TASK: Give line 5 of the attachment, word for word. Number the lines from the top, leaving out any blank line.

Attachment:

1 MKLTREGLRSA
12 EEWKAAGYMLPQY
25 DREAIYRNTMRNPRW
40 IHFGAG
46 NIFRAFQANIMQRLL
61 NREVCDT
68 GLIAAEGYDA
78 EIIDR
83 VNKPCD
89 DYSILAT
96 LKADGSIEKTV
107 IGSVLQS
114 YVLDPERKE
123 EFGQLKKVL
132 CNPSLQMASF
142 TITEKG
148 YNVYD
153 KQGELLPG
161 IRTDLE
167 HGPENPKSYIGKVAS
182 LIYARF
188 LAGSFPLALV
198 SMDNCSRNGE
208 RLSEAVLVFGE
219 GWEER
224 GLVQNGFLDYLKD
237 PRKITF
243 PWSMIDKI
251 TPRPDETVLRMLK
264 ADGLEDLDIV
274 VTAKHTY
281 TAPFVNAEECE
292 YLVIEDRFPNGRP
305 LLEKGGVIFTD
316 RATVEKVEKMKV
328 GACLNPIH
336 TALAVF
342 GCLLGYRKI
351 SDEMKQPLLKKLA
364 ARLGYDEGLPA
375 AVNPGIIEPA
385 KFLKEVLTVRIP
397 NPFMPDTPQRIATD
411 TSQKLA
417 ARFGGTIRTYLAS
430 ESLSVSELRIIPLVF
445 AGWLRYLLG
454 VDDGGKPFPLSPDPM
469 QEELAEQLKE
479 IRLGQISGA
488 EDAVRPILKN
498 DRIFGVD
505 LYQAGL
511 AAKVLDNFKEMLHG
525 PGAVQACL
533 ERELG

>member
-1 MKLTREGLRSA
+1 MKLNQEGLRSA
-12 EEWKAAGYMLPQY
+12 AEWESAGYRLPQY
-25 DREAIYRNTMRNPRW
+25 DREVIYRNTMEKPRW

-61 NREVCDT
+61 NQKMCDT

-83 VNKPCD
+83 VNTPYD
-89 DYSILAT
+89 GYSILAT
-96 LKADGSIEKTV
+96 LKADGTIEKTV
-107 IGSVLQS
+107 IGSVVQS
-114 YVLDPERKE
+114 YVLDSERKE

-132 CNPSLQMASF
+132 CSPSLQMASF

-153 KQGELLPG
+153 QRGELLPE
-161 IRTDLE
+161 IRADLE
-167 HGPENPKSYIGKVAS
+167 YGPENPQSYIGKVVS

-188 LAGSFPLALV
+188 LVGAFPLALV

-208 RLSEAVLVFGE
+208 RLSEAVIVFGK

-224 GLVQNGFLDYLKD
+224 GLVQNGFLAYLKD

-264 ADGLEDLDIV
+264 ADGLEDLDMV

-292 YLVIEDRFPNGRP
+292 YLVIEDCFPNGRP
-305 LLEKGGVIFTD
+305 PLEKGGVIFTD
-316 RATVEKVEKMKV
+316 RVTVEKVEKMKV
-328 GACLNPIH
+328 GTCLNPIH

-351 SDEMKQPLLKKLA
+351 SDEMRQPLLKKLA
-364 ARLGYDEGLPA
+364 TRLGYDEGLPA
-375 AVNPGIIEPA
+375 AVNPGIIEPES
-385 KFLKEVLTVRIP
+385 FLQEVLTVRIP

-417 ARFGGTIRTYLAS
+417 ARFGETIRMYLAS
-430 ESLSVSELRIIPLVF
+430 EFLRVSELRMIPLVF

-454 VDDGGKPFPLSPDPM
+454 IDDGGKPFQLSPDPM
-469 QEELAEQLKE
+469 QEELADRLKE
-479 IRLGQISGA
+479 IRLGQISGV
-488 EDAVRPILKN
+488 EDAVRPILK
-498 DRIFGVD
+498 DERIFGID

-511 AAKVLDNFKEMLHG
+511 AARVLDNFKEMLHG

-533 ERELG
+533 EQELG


46 NIFRAFQANIMQRLL